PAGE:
Useful Brief Article With Info On Development of Skepticism Within Academy - Thanks Nate!

  • Thanks to Nate's recent meme I see this entry from the 1911 Encyclopedia Brittanica which describes the Academy's descent into skepticism, from Socrates' former position "I know that I know nothing" to Arcesilaus taking the position that he did not even know that he knows nothing.


    The article references the Stoics taking the position that certainty can come through "the Stoical theory of perception, the φαντασία καταληπτική, by which they expressed a conviction of certainty arising from impressions so strong as to amount to science," and then references Carneades (who Nikolsky says was probably the source for why Laertius erroneously thought the kinetic/katastematic distinction was significant to Epicurus)

    take the Academy into "the doctrine of acatalepsia, which denied any necessary correspondence between perceptions and the objects perceived. He saved himself, however, from absolute scepticism by the doctrine of probability or verisimilitude, which may serve as a practical guide in life. Thus his criterion of imagination (φαντασία) is that it must be credible, irrefutable and attested by comparison with other impressions; it may be wrong, but for the person concerned it is valid. In ethics he was an avowed sceptic. During his official visit to Rome, he gave public lectures, in which he successively proved and disproved with equal ease the existence of justice."


    This is a very useful quick but authoritative statement on these issues for which we frequently need reference - thanks Nate!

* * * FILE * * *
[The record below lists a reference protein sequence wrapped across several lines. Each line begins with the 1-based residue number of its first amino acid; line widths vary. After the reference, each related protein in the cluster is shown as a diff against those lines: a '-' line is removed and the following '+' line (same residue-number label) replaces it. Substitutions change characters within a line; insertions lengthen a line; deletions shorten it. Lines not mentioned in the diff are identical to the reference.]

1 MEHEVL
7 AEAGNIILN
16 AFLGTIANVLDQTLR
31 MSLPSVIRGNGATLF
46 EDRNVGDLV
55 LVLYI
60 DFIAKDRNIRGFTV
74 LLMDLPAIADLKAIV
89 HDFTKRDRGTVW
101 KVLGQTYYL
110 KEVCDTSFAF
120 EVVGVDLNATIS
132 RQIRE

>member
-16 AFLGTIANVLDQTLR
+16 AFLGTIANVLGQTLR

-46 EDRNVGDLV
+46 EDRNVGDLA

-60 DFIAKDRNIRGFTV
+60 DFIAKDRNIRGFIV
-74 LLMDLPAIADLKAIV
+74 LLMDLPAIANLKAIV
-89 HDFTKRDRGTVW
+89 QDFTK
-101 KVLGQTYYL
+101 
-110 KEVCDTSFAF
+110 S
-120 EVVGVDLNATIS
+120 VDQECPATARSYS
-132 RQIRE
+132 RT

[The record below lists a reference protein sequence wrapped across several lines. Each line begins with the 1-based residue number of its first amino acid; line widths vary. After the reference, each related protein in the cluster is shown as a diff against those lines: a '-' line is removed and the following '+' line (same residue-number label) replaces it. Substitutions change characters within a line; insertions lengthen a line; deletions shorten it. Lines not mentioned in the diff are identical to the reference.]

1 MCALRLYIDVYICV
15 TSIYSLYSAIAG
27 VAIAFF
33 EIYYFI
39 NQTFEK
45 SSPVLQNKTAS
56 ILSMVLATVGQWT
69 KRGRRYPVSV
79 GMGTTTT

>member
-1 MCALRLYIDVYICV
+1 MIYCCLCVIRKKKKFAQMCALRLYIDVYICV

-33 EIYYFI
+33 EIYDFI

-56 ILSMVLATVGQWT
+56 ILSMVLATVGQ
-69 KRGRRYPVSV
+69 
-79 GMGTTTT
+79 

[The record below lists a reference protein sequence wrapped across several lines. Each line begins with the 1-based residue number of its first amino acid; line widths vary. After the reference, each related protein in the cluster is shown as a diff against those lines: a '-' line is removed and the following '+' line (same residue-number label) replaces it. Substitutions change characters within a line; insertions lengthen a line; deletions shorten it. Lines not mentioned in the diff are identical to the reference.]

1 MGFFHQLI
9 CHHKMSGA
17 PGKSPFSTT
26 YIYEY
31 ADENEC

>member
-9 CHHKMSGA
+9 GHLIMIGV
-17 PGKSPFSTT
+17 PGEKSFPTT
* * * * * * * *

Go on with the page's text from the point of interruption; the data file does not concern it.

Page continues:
• Note: The 1911 Brittanica article on Epicurus is not NEARLY so useful, and is in fact insulting to Epicurus. Here are a few examples:

    • The mode of life in his community was plain. The general drink was water and the food barley bread; half a pint of wine was held an ample allowance.
    • The Epicurean philosophy is traditionally divided into the three branches of logic, physics and ethics. It is, however, only as a basis of facts and principles for his theory of life that logical and physical inquiries find a place at all. Epicurus himself had not apparently shared in any large or liberal culture, and his influence was certainly thrown on theside of those who depreciated purely scientific pursuits as one-sided and misleading.
    • [Here is an allegation that Epicurus was an extreme empiricist and rejected all reasoning, and erroneously implies that Epicurus thought everyone would feel the same] It was necessary, therefore, for Epicurus to go back to nature to find a more enduring and a wider foundation for ethical doctrine, to go back from words to realities, to give up reasonings and get at feelings, to test conceptions and arguments by a final reference to the only touchstone of truth—to sensation. There, and there only, one seems to find a common and a satisfactory ground, supposing always that all men’s feelings give the same answer.
    • [An allegation that Epicurus was an anarchist? Where does he get this?] Logic must go, but so also must the state, as a specially-privileged and eternal order of things, as anything more than a contrivance serving certain purposes of general utility.